UNTITLED. HUDSON RIVER, ANTHONY'S NOSE, FORT MONTGOMERY AND FORT CLINTON (WEST POINT)

image93113

J. F. W. Des Barres


Untitled. Hudson River, Anthony's Nose, Fort Montgomery and Fort Clinton (West Point)

Etching and aquatint engraving, Undated, c.1776.
Sheet size 29 1/2 x 20 3/4" (75 x 52.5 cm)
Good condition save for some faint centerfold glue staining. B/W
LOCATION: New York City

Inventory Number: 93113
Price: $3,750.00
Publisher : Published by J .F. W. Des Barres, London.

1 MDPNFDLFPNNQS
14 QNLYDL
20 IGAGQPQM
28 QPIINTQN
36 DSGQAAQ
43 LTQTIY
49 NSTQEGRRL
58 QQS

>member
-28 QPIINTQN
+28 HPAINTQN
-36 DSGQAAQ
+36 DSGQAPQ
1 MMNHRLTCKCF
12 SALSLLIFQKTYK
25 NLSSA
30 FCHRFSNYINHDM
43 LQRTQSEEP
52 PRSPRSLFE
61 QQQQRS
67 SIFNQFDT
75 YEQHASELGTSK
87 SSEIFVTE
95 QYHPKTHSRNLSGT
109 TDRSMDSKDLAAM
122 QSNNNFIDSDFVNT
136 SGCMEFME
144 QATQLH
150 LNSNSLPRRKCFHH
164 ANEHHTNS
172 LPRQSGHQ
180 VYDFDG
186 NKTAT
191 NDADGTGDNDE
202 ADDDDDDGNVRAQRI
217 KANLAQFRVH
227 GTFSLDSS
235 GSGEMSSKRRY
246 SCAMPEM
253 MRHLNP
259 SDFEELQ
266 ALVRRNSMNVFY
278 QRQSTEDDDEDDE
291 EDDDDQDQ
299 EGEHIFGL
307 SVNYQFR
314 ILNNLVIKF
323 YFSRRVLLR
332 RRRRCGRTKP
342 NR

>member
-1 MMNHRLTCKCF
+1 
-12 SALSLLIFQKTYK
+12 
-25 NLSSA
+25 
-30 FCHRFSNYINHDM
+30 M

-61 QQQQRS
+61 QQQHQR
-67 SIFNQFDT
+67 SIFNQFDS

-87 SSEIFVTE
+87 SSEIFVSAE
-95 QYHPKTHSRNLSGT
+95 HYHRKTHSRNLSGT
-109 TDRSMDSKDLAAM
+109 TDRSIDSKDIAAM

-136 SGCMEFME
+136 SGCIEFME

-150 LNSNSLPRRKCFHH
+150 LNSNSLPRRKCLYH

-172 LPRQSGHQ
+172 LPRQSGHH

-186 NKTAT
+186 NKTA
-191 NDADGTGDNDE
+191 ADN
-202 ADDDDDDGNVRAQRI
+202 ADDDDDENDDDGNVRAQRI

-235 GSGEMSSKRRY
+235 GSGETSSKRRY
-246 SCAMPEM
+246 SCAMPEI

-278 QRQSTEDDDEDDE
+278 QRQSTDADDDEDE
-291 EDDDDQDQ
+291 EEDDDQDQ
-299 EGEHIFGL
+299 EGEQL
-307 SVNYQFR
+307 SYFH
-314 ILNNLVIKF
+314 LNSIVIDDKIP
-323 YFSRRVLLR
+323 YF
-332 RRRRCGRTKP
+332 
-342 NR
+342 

This fine and rare series of views appeared in some examples of the "Atlantic Neptune" by Captain Joseph Frederick Wallet Des Barres. The "Atlantic Neptune" is one of the finest large-scale sea atlases or pilots ever produced. The Atlantic Neptune focused on the Canadian and United States Atlantic coastlines. The maps and views in this atlas were produced over a seven-year period (1775-82) and are well known for their accurate portrayal of various sounds, bays, bars, and harbors, as well as navigational hazards. This monumental work was used extensively by the Royal Navy during the American Revolution. Occasionally, des Barres included views in the volume. Usually, these views were aids for navigation. Occasionally, a view of a city was included, New York, Boston, Portsmouth and Halifax were done. This series of three views of prominent locations on the Hudson River, Anthony’s Nose and Forts Montgomery and Clinton (on the grounds of current day West Point) which are directly across the river. It is this catalogers believe that there views were produced just before the famous chain was stretched across the river between Fort Montgomery and Anthony’s Nose by the American rebel forces to inhibit the British from sailing north. According to the Royal Museums of Greenwich there are two variants of this plate. Both saw the same scenes but the arrangement of the views is different. Both are also two completely different printing plates. Neither have any engraved titles or information. This view likely appeared in only a few examples of the work as it was likely superseded by the 1779 close up two-part chart “Part of Hudson’s River…. & A Plan of Fort Montgomery & Fort Clinton…” which shows the chain. We consider this view to be rare. Maps

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